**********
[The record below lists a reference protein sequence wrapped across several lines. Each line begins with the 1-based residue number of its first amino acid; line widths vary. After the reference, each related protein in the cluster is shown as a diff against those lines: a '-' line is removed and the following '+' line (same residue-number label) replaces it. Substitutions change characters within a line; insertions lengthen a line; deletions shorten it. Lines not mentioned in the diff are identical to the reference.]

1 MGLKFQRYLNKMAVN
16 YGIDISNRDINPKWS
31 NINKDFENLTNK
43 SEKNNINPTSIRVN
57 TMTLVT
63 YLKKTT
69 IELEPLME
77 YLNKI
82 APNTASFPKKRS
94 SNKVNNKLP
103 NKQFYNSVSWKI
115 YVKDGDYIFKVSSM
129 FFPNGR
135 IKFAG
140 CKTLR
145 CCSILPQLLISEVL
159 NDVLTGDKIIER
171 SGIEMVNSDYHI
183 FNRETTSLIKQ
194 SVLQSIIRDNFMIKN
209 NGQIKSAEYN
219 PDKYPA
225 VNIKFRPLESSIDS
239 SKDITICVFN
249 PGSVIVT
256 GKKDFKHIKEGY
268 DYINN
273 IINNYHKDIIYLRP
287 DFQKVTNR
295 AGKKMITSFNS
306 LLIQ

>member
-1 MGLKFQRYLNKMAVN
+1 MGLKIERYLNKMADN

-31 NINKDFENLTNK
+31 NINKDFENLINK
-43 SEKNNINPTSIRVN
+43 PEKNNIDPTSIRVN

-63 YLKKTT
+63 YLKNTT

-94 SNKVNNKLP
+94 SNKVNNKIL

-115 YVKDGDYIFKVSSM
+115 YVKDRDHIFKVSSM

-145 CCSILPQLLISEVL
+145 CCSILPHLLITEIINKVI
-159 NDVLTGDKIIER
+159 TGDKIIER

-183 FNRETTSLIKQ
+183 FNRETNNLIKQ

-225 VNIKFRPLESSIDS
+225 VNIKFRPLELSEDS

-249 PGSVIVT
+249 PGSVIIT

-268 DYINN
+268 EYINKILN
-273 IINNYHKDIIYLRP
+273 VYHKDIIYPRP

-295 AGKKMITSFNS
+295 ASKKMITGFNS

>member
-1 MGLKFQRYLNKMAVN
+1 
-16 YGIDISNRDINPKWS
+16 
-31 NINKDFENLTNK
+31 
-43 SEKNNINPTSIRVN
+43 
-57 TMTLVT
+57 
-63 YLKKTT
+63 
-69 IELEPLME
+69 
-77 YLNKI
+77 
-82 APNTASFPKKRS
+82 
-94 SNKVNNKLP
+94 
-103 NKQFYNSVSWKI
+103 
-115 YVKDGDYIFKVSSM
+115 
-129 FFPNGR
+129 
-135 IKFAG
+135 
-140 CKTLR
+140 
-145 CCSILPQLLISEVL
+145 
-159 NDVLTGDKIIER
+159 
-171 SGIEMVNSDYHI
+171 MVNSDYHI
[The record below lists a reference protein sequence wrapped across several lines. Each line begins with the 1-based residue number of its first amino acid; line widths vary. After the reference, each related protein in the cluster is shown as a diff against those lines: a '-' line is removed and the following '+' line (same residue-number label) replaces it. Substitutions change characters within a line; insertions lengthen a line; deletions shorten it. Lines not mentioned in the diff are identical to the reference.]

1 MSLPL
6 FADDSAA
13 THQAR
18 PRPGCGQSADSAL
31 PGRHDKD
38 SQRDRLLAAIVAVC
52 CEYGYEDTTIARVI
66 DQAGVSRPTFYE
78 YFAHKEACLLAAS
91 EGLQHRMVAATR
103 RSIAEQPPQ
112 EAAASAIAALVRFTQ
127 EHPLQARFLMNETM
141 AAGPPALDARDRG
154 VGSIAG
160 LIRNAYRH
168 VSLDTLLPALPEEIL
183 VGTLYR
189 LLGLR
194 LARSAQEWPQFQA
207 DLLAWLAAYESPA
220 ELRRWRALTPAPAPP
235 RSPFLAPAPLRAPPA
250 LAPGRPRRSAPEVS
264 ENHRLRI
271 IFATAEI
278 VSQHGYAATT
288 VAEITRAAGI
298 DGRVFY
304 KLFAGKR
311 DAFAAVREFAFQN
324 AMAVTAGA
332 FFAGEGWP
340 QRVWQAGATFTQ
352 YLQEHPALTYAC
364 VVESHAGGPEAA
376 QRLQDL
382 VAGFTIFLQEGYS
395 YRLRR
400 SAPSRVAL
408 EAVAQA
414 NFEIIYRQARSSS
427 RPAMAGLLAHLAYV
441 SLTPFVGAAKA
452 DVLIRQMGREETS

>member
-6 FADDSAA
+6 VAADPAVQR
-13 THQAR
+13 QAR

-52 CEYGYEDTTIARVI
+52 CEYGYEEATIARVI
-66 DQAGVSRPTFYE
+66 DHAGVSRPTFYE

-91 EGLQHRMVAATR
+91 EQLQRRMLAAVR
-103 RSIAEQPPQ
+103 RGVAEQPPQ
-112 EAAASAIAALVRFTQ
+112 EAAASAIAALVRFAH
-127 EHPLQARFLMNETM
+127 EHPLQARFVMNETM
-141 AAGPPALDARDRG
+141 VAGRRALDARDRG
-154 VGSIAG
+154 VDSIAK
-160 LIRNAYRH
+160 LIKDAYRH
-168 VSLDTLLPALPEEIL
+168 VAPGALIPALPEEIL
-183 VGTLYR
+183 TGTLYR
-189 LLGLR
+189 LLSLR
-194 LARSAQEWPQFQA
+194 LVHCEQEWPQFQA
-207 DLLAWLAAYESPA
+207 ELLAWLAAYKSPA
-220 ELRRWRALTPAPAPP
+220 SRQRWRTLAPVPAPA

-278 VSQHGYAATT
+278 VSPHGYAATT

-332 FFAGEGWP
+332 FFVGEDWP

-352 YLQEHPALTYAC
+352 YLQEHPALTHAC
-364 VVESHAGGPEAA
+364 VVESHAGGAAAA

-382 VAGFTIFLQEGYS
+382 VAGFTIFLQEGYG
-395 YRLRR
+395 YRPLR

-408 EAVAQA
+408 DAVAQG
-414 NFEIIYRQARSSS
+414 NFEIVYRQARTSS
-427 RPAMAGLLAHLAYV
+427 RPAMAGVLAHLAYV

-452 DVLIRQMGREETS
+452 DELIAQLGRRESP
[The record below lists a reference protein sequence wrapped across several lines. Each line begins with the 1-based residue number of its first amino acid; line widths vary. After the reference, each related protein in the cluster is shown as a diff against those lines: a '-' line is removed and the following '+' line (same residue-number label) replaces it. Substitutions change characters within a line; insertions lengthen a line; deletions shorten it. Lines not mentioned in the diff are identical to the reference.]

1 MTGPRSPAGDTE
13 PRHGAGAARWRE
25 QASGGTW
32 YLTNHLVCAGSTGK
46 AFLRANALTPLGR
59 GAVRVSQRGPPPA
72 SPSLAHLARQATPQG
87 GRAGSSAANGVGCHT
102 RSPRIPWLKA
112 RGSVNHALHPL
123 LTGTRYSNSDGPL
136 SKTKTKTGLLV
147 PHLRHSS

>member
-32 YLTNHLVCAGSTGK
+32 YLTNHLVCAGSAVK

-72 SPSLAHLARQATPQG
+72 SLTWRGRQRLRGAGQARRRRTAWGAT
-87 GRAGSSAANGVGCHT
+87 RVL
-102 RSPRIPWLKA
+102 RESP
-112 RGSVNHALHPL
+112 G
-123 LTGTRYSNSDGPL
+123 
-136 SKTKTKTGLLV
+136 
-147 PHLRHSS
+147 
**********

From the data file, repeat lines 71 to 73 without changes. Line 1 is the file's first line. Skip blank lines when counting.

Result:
-57 TMTLVT
+57 
-63 YLKKTT